The set of convolutions which classify a bunch and a stem are different and require verification and testing before they can be used as a machine learning classification model. New vine images were taken to verify the performance of the classification model. Bunch classification was more successful than stem classification because a much higher proportion of bunches were annotated in the learning set of images than stems. After a few hours developing better classification models, the model produced a 0.77 confidence level for bunch identification and 0.12 confidence level for stem identification. When presented with similar images (size, resolution, range) the model should be capable of identifying grape bunches and counting them. The model was deployed as a TensorFlow classification task, ready for counting grape bunches in additional grapevine images.

To test how this ML approach could be used in the vineyard, a burst series of smartphone images were recorded as the phone was carried parallel to a test vine. Running the ML model produced a list of potential image boxes found by the classifier, shown below.

Smartphone burst image of vine with annotation labels

Two bunches were identified with 1.000 (right hand bunch) and 0.928 (top left bunch) confidence levels. The next image box (at the bottom left side of the picture above) was not a bunch and had a 0.019 confidence level.

These results are an encouraging start to the machine learning bunch counting project. If you would like to take part in the project, please get in touch with Pierre Graves by completing the Contact form!

Smarts or knowledge – which one wins at precision agriculture?
Wheat field in Hungary (courtesy Wikimedia Commons)

Imagine a competition to produce the highest yields of winter wheat between Sheldon Cooper and a winner of the Apprentice. Who would win? It’s tempting to choose the Big Bang brain-box but what if Lord Sugar’s apprentice had spent 10 years working on arable farms in the UK, Australia and the USA before joining the house of hopefuls?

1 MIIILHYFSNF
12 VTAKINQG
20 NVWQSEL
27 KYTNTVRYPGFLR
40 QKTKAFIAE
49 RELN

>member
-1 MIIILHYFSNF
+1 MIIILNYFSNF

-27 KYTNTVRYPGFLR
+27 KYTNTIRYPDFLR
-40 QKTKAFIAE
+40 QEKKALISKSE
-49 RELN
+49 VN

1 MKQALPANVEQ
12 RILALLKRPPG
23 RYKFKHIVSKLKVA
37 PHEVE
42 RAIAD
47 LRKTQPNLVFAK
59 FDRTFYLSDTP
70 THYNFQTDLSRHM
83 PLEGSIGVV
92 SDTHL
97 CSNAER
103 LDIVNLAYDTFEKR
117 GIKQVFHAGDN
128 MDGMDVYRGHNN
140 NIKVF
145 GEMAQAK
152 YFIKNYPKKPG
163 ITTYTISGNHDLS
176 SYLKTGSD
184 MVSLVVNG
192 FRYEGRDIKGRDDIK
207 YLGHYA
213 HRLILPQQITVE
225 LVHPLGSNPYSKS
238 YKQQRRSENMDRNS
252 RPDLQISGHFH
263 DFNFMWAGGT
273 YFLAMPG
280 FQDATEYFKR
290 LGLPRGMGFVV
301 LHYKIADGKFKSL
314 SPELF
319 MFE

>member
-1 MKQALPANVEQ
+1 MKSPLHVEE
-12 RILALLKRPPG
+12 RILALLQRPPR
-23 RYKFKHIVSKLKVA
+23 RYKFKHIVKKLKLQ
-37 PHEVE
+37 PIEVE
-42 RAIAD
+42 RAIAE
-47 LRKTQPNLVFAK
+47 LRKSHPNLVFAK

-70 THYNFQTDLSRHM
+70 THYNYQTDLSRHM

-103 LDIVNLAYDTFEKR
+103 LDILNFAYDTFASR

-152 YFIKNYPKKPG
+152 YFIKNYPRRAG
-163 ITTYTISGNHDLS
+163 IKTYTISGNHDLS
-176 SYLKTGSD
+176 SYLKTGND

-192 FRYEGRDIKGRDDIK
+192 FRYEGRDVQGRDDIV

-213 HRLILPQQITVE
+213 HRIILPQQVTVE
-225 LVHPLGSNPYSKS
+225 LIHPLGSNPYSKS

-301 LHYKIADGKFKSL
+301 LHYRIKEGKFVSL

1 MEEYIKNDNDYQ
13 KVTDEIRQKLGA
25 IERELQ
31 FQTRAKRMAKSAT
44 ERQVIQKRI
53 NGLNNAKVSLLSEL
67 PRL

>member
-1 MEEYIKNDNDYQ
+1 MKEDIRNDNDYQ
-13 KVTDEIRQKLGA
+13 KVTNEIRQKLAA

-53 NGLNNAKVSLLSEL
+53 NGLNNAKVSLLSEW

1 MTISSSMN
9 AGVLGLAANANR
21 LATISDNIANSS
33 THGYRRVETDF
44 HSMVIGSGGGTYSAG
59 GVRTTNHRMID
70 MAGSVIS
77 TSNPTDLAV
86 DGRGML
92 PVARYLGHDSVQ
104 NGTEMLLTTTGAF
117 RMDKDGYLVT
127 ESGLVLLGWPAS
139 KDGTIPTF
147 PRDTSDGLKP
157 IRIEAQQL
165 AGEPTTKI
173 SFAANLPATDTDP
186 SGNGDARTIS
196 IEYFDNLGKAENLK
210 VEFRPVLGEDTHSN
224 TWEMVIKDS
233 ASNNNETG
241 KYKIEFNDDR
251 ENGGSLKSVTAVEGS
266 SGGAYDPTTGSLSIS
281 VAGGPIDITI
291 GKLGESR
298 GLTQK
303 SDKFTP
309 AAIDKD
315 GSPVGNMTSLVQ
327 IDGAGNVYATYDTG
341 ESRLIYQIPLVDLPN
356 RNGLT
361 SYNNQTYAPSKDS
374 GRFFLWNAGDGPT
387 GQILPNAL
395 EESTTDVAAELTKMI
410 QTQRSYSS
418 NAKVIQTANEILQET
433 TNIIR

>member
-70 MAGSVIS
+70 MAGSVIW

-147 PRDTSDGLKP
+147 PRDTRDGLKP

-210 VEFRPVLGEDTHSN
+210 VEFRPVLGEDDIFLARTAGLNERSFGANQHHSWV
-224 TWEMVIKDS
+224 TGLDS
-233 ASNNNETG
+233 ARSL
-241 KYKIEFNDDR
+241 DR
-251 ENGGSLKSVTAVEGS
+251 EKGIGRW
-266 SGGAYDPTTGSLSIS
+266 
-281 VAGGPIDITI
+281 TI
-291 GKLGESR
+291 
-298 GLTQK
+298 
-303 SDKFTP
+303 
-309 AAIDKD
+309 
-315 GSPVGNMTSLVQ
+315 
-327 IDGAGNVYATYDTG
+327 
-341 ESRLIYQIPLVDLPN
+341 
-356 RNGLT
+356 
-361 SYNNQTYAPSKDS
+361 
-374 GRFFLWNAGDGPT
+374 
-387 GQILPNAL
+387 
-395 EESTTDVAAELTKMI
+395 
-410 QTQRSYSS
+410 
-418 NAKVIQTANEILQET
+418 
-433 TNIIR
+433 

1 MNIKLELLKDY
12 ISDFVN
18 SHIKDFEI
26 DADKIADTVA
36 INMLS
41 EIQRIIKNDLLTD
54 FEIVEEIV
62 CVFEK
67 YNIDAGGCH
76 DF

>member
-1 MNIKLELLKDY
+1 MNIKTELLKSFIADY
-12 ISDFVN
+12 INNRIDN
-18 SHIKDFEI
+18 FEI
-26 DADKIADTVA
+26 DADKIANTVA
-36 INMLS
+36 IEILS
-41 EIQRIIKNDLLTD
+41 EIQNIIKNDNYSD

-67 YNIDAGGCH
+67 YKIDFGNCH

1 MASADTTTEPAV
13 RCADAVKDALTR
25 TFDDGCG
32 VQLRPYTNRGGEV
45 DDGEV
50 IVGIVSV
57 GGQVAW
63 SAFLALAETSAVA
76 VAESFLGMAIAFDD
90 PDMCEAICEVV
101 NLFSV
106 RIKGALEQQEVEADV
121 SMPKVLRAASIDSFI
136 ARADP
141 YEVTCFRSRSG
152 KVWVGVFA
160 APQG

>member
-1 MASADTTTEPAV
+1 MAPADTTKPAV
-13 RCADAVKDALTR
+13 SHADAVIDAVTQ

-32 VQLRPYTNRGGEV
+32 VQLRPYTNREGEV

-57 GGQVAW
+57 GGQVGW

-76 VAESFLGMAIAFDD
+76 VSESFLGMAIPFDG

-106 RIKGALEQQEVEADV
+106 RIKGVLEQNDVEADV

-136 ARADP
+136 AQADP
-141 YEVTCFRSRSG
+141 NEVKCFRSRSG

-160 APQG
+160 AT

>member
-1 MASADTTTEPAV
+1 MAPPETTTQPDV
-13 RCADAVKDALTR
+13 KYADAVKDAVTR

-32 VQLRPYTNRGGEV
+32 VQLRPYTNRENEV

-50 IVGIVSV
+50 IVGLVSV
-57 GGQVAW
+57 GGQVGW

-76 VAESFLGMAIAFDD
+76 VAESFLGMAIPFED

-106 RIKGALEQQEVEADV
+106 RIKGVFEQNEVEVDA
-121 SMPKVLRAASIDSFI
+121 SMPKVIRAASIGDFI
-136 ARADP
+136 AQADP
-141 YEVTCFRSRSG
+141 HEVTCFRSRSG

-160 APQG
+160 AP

Precision agriculture poses similar questions. Is it better to have the deepest understanding of plant biology, soil chemistry and metrology or the widest? Is it better to have the most detailed mathematical model of plant growth or the most robust?

These questions got an interesting airing in a recent paper by scientists at CSIRO (Commonwealth Scientific and Industrial Research Organisation) published in Field Crops Research journal. Andre Colaco and colleagues considered the question of how to optimise the harvest of winter wheat by supplying nitrogen. They compared the performance of detailed advisory models that used single field sensors with other less detailed models, that used multiple sensor inputs from the field. What does this mean? One advice system for example, might be based on measuring nitrate concentrations in crop leaves and include a whole set of equations describing how nitrate ions move from fertiliser pellets on the soil surface into the roots, up the stems and into the leaves. Another might also use sensor measurements of temperature, humidity, rainfall, wind speed and hours of sunshine; but use only basic assumptions about transport of macronutrients.

Which approach is more successful – the deep one or the wide one?

Wheat leaf (courtesy Wikimedia Commons)

Colaco and colleagues proposed on-farm experimentation and machine learning with multiple sensor inputs as a better way to apply artificial intelligence to crop management. They took 20 years of publicly available winter wheat data from Oklahoma State University (OSU) and used it to test different deep and wide approaches to advising how much nitrogen should be applied in mid-season to realise the potential yield of a crop of wheat. Four different approaches were tested, using half the historical test data as learning-sets and half as test-sets.


Their first approach was based on predicting a Yield Potential and then assessing the difference between the nitrogen content of that yield (i.e. kg of wheat per hectare) and the available nitrogen in the soil. The difference is the recommended nitrogen that must be applied to the field (in kg N per hectare). How were these two numbers calculated? Yield potential for wheat was measured by OSU using the so-called GreenSeeker sensor model. GreenSeeker is a handheld multispectral device that measures the NDVI (normalised differential vegetation index) of field crops. By comparing the NDVI response of field samples against a look-up table, an in-season estimated yield was obtained. Basically the greener the field test-strip, the bigger the expected yield. Farmers have been using simpler metrics like crop height to predict yield in a similar fashion for some years.

On-farm experimentation data showing the Optimal Nitrogen Rate and the Optimal Nitrogen Recommended as the difference between the predicted yield of the current crop and the optimal yield (courtesy Field Crops Research Journal)
GreenSeeker multispectral sensor (courtesy Trimble Agriculture)

Nitrogen demand for such a yield was calculated using standard assumptions: nitrogen content of wheat is typically 2.4% by weight and the efficiency of nitrogen uptake is again typically 44% of that applied to a field. The nitrogen recommendation for Approach 1 was therefore equal to:

[(expected nitrogen in predicted yield) – (available nitrogen in the field) ] x uptake efficiency